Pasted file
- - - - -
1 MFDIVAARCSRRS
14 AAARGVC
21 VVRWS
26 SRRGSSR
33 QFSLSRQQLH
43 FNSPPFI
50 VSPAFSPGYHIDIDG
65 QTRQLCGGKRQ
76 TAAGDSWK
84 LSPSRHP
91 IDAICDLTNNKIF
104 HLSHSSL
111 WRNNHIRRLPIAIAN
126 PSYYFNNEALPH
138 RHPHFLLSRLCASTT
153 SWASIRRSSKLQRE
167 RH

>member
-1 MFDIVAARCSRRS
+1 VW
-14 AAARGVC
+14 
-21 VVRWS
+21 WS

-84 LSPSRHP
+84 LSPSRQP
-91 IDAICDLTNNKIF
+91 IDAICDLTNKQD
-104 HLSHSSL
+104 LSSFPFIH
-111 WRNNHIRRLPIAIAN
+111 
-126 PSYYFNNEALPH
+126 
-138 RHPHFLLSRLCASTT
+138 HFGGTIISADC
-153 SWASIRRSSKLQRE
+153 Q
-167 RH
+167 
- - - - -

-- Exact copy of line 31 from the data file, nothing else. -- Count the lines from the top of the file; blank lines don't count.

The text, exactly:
-111 WRNNHIRRLPIAIAN